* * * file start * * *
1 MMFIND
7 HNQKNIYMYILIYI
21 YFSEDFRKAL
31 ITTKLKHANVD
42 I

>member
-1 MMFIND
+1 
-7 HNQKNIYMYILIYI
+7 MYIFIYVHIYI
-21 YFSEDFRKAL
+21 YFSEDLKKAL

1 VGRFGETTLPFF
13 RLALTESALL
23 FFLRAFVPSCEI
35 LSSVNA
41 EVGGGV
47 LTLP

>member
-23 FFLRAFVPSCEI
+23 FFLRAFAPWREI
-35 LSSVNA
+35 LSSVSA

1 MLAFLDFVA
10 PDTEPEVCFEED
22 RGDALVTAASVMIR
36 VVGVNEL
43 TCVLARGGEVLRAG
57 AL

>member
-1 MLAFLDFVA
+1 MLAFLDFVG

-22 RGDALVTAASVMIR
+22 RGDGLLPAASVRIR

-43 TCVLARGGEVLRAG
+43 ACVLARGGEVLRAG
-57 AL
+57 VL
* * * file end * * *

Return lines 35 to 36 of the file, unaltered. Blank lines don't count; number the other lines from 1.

-43 TCVLARGGEVLRAG
+43 ACVLARGGEVLRAG